“So much of theater already addresses social-emotional learning, where it’s building the relationship, it’s collaborating with others,” says Hillen-Noufer.
Building Virtual Connections
NorCal School of the Arts’ social-emotional learning and theater integrated curriculum was developed in a collaboration between staff at NorCal School of the Arts and the Sacramento City Unified School District’s social-emotional learning office.
“When a teacher engages in social-emotional learning (exercises) with the students — whether it’s a brain break, where they do deep breathing, where they create an atmosphere, where they’re building community, and they’re building relationships with students — the student’s brain can relax, and the child will be in a position where they can be in the most optimal learning environment,” says Hillen-Noufer.
The outreach program includes 70 teachers and reaches 1,700 students in the Sacramento area from Edward Kemble, William Land, Parkway, John Cabrillo, Leataata Floyd, Ethel Phillips and other elementary schools.
Due to the pandemic, the outreach sessions are facilitated on Zoom. “I’m helping public school teachers create a more interactive teaching style over Zoom,” Johnson says. “To teach acting through Zoom, you have to be creative, you have to make it interactive. So I’m using some of the tools that I learned (from theater) to pass on to school teachers.”
The pandemic has had tangible effects on children, adolescents and teenagers. According to a Harris Poll survey of 1,500 adolescents conducted in May 2020, 64 percent of teenagers believe that the experience of COVID-19 will have a lasting impact on their generation’s mental health and 7 in 10 teens have experienced struggles with mental health during the crisis. Further, 55 percent of teens say they’ve experienced anxiety, 45 percent excessive stress and 43 percent depression.
“(We’re) making sure that (the Corps students) feel heard, they feel taken care of, they feel that they have a network. That’s mostly what I have been focusing on — especially of late — is to make sure that (the network) is not just there, but it’s there and with great quality for them,” says Johnson.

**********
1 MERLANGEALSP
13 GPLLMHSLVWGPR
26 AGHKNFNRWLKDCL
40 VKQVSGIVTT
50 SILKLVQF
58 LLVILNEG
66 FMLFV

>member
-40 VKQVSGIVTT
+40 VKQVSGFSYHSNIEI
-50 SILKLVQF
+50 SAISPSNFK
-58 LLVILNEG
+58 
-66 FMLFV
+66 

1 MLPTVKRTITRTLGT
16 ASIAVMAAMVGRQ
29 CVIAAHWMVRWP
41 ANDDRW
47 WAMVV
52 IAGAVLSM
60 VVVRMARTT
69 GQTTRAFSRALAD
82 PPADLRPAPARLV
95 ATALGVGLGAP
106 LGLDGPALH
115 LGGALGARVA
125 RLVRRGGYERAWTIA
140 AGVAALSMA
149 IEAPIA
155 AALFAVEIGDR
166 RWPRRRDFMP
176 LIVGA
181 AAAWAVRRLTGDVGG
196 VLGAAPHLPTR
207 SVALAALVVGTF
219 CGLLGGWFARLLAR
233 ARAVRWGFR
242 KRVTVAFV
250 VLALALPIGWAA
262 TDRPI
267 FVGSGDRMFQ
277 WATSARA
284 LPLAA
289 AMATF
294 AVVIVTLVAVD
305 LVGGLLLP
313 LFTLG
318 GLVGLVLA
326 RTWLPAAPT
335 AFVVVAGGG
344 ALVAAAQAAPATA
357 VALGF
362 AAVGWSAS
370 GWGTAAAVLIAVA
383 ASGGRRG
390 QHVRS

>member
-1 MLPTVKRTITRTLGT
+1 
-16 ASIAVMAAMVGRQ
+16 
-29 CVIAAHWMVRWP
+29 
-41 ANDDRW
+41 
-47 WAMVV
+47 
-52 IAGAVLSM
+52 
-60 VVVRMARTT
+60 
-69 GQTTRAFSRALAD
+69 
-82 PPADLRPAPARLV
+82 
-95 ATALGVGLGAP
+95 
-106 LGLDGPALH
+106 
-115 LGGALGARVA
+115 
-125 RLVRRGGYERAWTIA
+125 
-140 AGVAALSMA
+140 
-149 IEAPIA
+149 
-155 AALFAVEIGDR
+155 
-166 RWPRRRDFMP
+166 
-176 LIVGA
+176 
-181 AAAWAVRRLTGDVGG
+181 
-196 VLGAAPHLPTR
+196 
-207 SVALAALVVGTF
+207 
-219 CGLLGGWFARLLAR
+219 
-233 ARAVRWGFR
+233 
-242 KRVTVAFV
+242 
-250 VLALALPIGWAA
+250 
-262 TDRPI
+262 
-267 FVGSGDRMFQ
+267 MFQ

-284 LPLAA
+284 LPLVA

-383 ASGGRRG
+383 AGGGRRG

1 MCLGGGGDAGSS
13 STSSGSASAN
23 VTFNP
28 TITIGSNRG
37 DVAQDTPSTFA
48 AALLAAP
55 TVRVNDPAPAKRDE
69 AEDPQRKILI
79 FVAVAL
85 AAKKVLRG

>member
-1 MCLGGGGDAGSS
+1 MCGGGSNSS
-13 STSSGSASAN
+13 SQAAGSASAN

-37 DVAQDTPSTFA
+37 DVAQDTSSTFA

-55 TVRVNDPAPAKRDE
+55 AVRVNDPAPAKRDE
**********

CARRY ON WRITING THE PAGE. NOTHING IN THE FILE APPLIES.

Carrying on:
Back in the performance of “Pericles: Prince of Tyre,” this sentiment is echoed as the post-show Q&A session with the cast wraps up. The performers become emotional as 7th grader Leonardo Lopez sums it all up: “This is an experience I will never forget because it’s on Zoom and I’ve never done anything like this. … I will hold on to this experience as tightly as I can.”
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As county and state orders compelled most people to remain at home, the Sacramento art world took a huge hit. However, creativity has continued to flourish in quarantine.
Amy Seiwert’s term as the artistic director of the Sacramento Ballet ended in July, but she is continuing to create with dance companies in California and the Midwest.
Many organizations and artists around the Capital Region, including dancers, musicians and comedians, are getting creative with technology to continue sharing their work.
Last year was a strong one for the performing arts in the region, and 2020 was building on that success, which has led to hope from some local arts leaders that this progress will continue despite the unprecedented shutdown.